at night and the more pleasantly we will be able to go about the
business of our daily lives. So we evangelize. (That’s obviously not
the only reason we evangelize.)
If there is one thing human beings can’t survive without, it’s
existential coherence, i.e. meaning to live by, even if that “meaning”
is that “there is no meaning”. The problem with meaning though is of
course that it is socially constructed (regardless of whether it is
ultimately being discovered or invented) – and when society ceases to
provide sufficient affirmation (i.e. clarity) of our meaning, we drift
into deeper and deeper existential uncertainty. To my mind, the modern
Western dabbling in atheism is on a fundamental level a reaction to
that incoherence, or existential uncertainty, as a way of breaking
free from it.
Of course, some existential uncertainty is always necessary for
deepening our understanding of God / reality / the meaning of life –
whatever – in the first place. I am certainly not against doubt
itself. But to say there is no understanding or meaning to be found is
to go too far, because it undermines the whole reasoning process. It
undermines reason itself.
Throughout human history and still in most parts of the world – the
idea that there is a God of some kind – is/has been taken for granted.
As well it should be. I think that’s actually a pretty safe bet. The
rational/philosophical arguments for a Creator are convincing – you
really have to want God not to exist in order to reject them. If there
is any explanation to be found – if there is any rhyme or reason to be
found in anything – God is it. To my mind, in the marketplace for
ideas, true atheism is simply a bad idea. It is a piss-poor
explanation of reality.
And yet, I can’t completely ignore it. Philosophical Materialism keeps
nagging at me, tripping me up on my walk with God. Self-doubt
sometimes becomes a kind of addiction for me. How do I learn to stand
on my own two feet intellectually? How did you manage it?
Ultimately, I think the debate around the existence of God seems to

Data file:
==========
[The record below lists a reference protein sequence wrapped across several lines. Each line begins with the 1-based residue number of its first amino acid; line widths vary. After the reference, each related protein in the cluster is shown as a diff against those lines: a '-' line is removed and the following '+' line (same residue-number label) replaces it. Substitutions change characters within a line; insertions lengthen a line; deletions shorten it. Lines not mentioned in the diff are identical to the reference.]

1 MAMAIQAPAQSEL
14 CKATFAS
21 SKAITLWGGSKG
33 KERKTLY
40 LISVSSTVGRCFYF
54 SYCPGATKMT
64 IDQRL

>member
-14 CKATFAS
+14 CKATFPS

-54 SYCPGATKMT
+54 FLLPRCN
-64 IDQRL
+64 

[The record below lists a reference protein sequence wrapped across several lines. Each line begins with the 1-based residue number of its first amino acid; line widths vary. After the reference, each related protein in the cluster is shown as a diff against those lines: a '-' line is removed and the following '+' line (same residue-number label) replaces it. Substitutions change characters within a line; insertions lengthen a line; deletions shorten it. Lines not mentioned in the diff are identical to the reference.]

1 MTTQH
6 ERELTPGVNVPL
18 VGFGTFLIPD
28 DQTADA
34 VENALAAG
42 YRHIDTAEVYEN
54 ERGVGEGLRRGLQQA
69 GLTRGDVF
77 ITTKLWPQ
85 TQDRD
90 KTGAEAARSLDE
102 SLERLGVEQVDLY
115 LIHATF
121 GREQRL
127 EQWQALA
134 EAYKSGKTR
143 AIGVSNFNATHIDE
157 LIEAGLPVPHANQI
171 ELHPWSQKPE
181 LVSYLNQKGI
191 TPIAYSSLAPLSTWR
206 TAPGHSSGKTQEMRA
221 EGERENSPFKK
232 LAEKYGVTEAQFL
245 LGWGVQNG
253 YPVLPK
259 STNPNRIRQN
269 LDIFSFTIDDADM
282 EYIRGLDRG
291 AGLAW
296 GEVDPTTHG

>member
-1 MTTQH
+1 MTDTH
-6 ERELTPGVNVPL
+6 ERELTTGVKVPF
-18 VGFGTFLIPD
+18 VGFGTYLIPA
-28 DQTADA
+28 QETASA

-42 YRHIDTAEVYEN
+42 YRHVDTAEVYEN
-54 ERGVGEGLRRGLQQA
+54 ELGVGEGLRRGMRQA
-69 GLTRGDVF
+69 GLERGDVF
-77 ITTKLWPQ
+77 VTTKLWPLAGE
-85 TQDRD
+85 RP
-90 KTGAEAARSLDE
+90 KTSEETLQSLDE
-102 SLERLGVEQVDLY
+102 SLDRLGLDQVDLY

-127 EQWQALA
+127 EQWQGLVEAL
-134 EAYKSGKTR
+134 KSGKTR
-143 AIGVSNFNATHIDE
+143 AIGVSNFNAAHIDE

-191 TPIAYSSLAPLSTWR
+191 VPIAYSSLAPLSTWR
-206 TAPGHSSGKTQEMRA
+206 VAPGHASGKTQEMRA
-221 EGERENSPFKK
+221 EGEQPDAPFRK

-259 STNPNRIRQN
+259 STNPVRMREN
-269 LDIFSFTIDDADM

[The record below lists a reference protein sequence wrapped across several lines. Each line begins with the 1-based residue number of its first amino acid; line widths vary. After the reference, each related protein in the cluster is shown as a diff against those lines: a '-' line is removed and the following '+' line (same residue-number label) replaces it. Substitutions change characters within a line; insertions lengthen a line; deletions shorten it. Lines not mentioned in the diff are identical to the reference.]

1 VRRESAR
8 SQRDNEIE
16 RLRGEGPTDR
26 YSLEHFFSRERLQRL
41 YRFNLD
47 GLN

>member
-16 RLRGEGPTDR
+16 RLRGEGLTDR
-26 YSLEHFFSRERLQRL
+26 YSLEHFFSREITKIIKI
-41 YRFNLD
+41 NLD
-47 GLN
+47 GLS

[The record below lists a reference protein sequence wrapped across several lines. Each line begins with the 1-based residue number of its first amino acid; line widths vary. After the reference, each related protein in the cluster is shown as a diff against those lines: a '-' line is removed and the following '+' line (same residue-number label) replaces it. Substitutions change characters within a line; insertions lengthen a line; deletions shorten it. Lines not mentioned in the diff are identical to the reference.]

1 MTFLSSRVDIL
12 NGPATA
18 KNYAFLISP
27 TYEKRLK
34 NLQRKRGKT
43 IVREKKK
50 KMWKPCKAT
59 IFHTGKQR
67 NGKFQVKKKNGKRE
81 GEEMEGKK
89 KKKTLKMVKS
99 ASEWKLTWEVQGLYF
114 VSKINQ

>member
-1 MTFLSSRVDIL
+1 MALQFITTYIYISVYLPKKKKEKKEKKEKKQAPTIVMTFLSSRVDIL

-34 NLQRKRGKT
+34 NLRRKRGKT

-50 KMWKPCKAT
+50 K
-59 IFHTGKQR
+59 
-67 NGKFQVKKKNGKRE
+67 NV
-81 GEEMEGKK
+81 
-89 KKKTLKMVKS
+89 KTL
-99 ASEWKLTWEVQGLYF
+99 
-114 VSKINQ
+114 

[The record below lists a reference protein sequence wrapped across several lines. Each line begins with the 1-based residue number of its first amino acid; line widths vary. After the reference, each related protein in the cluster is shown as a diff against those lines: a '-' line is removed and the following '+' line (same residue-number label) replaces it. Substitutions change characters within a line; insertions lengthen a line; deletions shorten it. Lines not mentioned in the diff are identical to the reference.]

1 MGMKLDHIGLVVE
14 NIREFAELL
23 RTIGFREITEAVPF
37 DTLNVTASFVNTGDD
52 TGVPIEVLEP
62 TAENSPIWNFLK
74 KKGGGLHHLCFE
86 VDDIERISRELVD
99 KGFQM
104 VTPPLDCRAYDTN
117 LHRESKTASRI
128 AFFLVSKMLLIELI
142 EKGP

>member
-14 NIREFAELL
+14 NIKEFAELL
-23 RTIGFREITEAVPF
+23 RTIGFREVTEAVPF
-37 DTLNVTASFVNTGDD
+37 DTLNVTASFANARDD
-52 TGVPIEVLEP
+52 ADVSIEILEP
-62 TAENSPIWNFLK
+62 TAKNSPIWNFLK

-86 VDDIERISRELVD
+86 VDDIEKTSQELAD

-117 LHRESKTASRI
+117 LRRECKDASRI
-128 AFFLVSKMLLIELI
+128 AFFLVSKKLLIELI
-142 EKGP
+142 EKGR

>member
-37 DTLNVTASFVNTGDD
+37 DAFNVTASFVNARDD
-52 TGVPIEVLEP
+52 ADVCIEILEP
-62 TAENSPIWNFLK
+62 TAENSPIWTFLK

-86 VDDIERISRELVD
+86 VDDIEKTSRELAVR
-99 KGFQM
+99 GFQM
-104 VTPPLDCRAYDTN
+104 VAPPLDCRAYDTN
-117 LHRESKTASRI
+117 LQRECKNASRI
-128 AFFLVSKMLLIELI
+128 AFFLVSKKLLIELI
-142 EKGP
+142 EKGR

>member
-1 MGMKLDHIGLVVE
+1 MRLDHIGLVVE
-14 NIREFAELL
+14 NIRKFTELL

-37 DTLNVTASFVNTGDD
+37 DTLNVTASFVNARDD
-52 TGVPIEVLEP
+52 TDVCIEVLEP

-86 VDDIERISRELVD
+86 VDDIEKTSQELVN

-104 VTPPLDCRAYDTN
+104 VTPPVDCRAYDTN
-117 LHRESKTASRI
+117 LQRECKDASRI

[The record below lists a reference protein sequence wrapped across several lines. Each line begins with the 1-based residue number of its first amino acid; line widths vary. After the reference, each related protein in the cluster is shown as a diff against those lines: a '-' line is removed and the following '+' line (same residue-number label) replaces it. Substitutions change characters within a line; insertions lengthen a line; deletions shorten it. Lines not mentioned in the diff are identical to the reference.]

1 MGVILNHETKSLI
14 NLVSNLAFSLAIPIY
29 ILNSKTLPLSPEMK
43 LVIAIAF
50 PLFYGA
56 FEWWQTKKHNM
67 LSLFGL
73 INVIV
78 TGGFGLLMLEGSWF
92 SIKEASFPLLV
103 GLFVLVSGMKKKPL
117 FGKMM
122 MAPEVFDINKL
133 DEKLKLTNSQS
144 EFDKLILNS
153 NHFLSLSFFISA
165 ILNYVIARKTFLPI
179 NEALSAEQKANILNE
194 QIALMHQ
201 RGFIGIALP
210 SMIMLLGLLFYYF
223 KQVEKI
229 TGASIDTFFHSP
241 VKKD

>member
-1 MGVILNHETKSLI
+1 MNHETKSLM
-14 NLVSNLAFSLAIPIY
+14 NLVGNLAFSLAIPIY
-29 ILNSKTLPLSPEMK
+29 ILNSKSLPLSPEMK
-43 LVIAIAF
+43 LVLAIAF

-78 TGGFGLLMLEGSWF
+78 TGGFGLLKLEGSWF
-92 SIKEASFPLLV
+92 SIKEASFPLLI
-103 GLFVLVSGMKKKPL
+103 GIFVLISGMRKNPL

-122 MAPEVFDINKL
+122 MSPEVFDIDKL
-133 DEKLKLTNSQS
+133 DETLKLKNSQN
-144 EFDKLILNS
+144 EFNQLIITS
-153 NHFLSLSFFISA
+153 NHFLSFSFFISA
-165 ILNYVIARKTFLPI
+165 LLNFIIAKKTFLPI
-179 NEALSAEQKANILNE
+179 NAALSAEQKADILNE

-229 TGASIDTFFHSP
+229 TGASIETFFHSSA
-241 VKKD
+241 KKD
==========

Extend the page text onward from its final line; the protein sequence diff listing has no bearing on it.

rather miss the point. The debate we ought to be having should not
center around the question of “Is there a God?” but the question of
“What kind of God?”
As I said, I think it’s pretty safe to say that there is some kind of
Creator-Sustainer-Organizer of the universe, but beyond that,
everything is totally uncertain for me. What is God’s character and
intention? How does He/She/It relate to us and interact with us? Does
God truly speak to human beings? Are beauty, justice, reason, love,
etc. truly intimations of the divine? Are they truly “patches of God’s
light in the woods of our understanding”? I hope so. I think so. But
hell if I know. Still – that seems like a much more interesting and
fruitful way to frame the debate around faith and religion. Even if
you want to call it “Nature”, you’re still left with a God – as an
organizer, a sustainer, a source, a creative mind. How can
matter/energy exist unto itself? So I would so desperately love it if
we as a culture could move past the “Is there a God?” debate into the
“So what does the fact that there is a God mean for me?” debate. But I
know that probably won’t happen anytime soon.
Anyway, can you give me some guidance? How do I make peace with
atheism? Should I stop reading the Huffingtonpost?

Here’s the R:

First, I think everyone reading this will be moved by your honesty and articulation of an almost-universal (to some degree) human experience. Thanks for that!
On the issue at hand, let me tell you the three books that have helped me a lot in this regard.
Two by Peter Rollins – How (Not) to Speak of God and Insurrection
One by Richard Kearney – Anatheism
When you get a chance to get into Naked Spirituality, I think you’ll also find some help in the “stage 3” and “stage 4” material. But as you said – a) I know you’ll work through this and be OK, and b) to some degree, this uncertainty is the human condition (for honest humans, anyway!), and this uncertainty is not the opposite or enemy of faith but rather the precondition for good faith.
In the end, I think it is contemplative seeing (what I call stage 4 in NS) that sustains us beyond the agonies of theism versus atheism. Contemplative seeing invites us to see both what the theists see and what the atheists see.